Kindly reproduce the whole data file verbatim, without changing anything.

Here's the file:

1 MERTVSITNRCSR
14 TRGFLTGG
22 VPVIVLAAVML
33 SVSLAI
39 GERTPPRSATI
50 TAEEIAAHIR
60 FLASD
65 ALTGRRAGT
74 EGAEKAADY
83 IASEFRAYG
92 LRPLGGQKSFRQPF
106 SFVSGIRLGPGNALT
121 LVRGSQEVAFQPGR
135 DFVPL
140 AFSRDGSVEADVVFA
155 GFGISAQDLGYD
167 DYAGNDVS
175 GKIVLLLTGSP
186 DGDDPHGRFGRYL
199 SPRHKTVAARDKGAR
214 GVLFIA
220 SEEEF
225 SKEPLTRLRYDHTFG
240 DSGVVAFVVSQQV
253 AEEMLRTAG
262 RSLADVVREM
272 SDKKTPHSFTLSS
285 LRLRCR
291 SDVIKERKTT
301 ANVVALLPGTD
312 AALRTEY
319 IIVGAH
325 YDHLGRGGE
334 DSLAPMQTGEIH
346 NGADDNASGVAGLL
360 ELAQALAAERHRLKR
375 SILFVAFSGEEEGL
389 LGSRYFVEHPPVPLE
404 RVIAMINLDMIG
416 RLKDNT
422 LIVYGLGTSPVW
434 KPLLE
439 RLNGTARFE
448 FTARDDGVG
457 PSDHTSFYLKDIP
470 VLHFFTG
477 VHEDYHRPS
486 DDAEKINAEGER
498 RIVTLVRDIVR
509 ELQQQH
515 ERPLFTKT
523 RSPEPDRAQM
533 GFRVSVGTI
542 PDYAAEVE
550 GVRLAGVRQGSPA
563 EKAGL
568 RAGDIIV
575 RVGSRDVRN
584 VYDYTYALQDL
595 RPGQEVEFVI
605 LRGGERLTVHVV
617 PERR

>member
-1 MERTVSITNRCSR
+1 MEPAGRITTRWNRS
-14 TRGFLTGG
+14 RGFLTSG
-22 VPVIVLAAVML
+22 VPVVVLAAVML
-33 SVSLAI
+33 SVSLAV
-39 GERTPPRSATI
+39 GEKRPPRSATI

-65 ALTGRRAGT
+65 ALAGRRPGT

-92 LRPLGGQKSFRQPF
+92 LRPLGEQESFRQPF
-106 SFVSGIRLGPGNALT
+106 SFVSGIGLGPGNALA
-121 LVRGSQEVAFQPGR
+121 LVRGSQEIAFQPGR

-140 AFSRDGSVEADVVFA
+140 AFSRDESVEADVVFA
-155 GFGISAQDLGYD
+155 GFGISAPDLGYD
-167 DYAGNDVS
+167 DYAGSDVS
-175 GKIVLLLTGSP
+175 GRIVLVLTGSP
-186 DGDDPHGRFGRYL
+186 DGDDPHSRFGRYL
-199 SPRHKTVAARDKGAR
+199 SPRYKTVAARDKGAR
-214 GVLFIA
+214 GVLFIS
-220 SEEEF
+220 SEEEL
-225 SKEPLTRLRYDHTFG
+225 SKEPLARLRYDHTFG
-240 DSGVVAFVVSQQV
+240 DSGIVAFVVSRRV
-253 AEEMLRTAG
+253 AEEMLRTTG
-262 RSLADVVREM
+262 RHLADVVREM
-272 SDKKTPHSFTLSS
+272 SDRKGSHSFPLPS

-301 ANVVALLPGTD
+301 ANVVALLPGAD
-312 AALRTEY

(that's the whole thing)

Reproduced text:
1 MERTVSITNRCSR
14 TRGFLTGG
22 VPVIVLAAVML
33 SVSLAI
39 GERTPPRSATI
50 TAEEIAAHIR
60 FLASD
65 ALTGRRAGT
74 EGAEKAADY
83 IASEFRAYG
92 LRPLGGQKSFRQPF
106 SFVSGIRLGPGNALT
121 LVRGSQEVAFQPGR
135 DFVPL
140 AFSRDGSVEADVVFA
155 GFGISAQDLGYD
167 DYAGNDVS
175 GKIVLLLTGSP
186 DGDDPHGRFGRYL
199 SPRHKTVAARDKGAR
214 GVLFIA
220 SEEEF
225 SKEPLTRLRYDHTFG
240 DSGVVAFVVSQQV
253 AEEMLRTAG
262 RSLADVVREM
272 SDKKTPHSFTLSS
285 LRLRCR
291 SDVIKERKTT
301 ANVVALLPGTD
312 AALRTEY
319 IIVGAH
325 YDHLGRGGE
334 DSLAPMQTGEIH
346 NGADDNASGVAGLL
360 ELAQALAAERHRLKR
375 SILFVAFSGEEEGL
389 LGSRYFVEHPPVPLE
404 RVIAMINLDMIG
416 RLKDNT
422 LIVYGLGTSPVW
434 KPLLE
439 RLNGTARFE
448 FTARDDGVG
457 PSDHTSFYLKDIP
470 VLHFFTG
477 VHEDYHRPS
486 DDAEKINAEGER
498 RIVTLVRDIVR
509 ELQQQH
515 ERPLFTKT
523 RSPEPDRAQM
533 GFRVSVGTI
542 PDYAAEVE
550 GVRLAGVRQGSPA
563 EKAGL
568 RAGDIIV
575 RVGSRDVRN
584 VYDYTYALQDL
595 RPGQEVEFVI
605 LRGGERLTVHVV
617 PERR

>member
-1 MERTVSITNRCSR
+1 MEPAGRITTRWNRS
-14 TRGFLTGG
+14 RGFLTSG
-22 VPVIVLAAVML
+22 VPVVVLAAVML
-33 SVSLAI
+33 SVSLAV
-39 GERTPPRSATI
+39 GEKRPPRSATI

-65 ALTGRRAGT
+65 ALAGRRPGT

-92 LRPLGGQKSFRQPF
+92 LRPLGEQESFRQPF
-106 SFVSGIRLGPGNALT
+106 SFVSGIGLGPGNALA
-121 LVRGSQEVAFQPGR
+121 LVRGSQEIAFQPGR

-140 AFSRDGSVEADVVFA
+140 AFSRDESVEADVVFA
-155 GFGISAQDLGYD
+155 GFGISAPDLGYD
-167 DYAGNDVS
+167 DYAGSDVS
-175 GKIVLLLTGSP
+175 GRIVLVLTGSP
-186 DGDDPHGRFGRYL
+186 DGDDPHSRFGRYL
-199 SPRHKTVAARDKGAR
+199 SPRYKTVAARDKGAR
-214 GVLFIA
+214 GVLFIS
-220 SEEEF
+220 SEEEL
-225 SKEPLTRLRYDHTFG
+225 SKEPLARLRYDHTFG
-240 DSGVVAFVVSQQV
+240 DSGIVAFVVSRRV
-253 AEEMLRTAG
+253 AEEMLRTTG
-262 RSLADVVREM
+262 RHLADVVREM
-272 SDKKTPHSFTLSS
+272 SDRKGSHSFPLPS

-301 ANVVALLPGTD
+301 ANVVALLPGAD
-312 AALRTEY